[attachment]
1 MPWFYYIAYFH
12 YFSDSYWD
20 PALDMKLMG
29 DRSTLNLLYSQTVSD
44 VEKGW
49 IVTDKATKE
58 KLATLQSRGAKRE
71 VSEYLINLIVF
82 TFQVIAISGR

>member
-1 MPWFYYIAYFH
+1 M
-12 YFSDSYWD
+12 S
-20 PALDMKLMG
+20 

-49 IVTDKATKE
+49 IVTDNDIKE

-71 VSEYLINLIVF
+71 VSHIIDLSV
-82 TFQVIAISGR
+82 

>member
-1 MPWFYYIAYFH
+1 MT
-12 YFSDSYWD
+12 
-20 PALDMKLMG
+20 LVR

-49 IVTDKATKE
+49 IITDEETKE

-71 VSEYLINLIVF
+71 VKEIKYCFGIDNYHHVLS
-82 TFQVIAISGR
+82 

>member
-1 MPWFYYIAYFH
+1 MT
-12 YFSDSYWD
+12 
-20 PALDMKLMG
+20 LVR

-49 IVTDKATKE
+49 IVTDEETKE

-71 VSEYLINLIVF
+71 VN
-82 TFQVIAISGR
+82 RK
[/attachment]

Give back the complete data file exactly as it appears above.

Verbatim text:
1 MPWFYYIAYFH
12 YFSDSYWD
20 PALDMKLMG
29 DRSTLNLLYSQTVSD
44 VEKGW
49 IVTDKATKE
58 KLATLQSRGAKRE
71 VSEYLINLIVF
82 TFQVIAISGR

>member
-1 MPWFYYIAYFH
+1 M
-12 YFSDSYWD
+12 S
-20 PALDMKLMG
+20 

-49 IVTDKATKE
+49 IVTDNDIKE

-71 VSEYLINLIVF
+71 VSHIIDLSV
-82 TFQVIAISGR
+82 

>member
-1 MPWFYYIAYFH
+1 MT
-12 YFSDSYWD
+12 
-20 PALDMKLMG
+20 LVR

-49 IVTDKATKE
+49 IITDEETKE

-71 VSEYLINLIVF
+71 VKEIKYCFGIDNYHHVLS
-82 TFQVIAISGR
+82 

>member
-1 MPWFYYIAYFH
+1 MT
-12 YFSDSYWD
+12 
-20 PALDMKLMG
+20 LVR

-49 IVTDKATKE
+49 IVTDEETKE

-71 VSEYLINLIVF
+71 VN
-82 TFQVIAISGR
+82 RK